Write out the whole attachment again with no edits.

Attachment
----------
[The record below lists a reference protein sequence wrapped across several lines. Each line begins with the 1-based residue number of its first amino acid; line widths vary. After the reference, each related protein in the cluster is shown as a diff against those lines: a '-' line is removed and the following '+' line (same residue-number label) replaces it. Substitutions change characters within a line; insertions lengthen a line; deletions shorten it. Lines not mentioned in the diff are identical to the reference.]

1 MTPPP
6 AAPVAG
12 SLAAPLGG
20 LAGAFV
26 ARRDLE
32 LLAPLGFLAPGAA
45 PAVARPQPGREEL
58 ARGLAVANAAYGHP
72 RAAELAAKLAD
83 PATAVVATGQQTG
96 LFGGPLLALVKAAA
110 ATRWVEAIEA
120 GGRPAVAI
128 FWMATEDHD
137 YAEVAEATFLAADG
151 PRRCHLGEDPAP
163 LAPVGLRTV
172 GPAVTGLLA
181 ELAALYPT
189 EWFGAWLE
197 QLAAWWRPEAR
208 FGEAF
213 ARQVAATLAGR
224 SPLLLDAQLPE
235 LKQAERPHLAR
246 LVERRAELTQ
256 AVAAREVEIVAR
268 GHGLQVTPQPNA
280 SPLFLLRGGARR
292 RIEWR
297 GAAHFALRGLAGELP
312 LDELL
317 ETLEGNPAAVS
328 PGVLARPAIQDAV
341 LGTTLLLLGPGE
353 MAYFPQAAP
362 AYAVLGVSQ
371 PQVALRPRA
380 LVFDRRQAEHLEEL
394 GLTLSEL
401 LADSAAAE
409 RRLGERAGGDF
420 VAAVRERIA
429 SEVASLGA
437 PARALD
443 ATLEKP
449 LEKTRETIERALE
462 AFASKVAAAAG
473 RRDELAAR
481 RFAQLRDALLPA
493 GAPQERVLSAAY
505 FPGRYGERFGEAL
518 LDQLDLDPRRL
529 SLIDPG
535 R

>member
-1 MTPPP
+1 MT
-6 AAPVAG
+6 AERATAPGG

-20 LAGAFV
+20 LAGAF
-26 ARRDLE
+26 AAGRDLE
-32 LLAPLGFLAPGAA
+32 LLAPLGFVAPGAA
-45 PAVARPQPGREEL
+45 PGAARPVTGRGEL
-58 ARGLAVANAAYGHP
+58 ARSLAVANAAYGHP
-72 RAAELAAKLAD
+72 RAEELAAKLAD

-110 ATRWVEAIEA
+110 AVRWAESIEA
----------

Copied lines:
[The record below lists a reference protein sequence wrapped across several lines. Each line begins with the 1-based residue number of its first amino acid; line widths vary. After the reference, each related protein in the cluster is shown as a diff against those lines: a '-' line is removed and the following '+' line (same residue-number label) replaces it. Substitutions change characters within a line; insertions lengthen a line; deletions shorten it. Lines not mentioned in the diff are identical to the reference.]

1 MTPPP
6 AAPVAG
12 SLAAPLGG
20 LAGAFV
26 ARRDLE
32 LLAPLGFLAPGAA
45 PAVARPQPGREEL
58 ARGLAVANAAYGHP
72 RAAELAAKLAD
83 PATAVVATGQQTG
96 LFGGPLLALVKAAA
110 ATRWVEAIEA
120 GGRPAVAI
128 FWMATEDHD
137 YAEVAEATFLAADG
151 PRRCHLGEDPAP
163 LAPVGLRTV
172 GPAVTGLLA
181 ELAALYPT
189 EWFGAWLE
197 QLAAWWRPEAR
208 FGEAF
213 ARQVAATLAGR
224 SPLLLDAQLPE
235 LKQAERPHLAR
246 LVERRAELTQ
256 AVAAREVEIVAR
268 GHGLQVTPQPNA
280 SPLFLLRGGARR
292 RIEWR
297 GAAHFALRGLAGELP
312 LDELL
317 ETLEGNPAAVS
328 PGVLARPAIQDAV
341 LGTTLLLLGPGE
353 MAYFPQAAP
362 AYAVLGVSQ
371 PQVALRPRA
380 LVFDRRQAEHLEEL
394 GLTLSEL
401 LADSAAAE
409 RRLGERAGGDF
420 VAAVRERIA
429 SEVASLGA
437 PARALD
443 ATLEKP
449 LEKTRETIERALE
462 AFASKVAAAAG
473 RRDELAAR
481 RFAQLRDALLPA
493 GAPQERVLSAAY
505 FPGRYGERFGEAL
518 LDQLDLDPRRL
529 SLIDPG
535 R

>member
-1 MTPPP
+1 MT
-6 AAPVAG
+6 AERATAPGG

-20 LAGAFV
+20 LAGAF
-26 ARRDLE
+26 AAGRDLE
-32 LLAPLGFLAPGAA
+32 LLAPLGFVAPGAA
-45 PAVARPQPGREEL
+45 PGAARPVTGRGEL
-58 ARGLAVANAAYGHP
+58 ARSLAVANAAYGHP
-72 RAAELAAKLAD
+72 RAEELAAKLAD

-110 ATRWVEAIEA
+110 AVRWAESIEA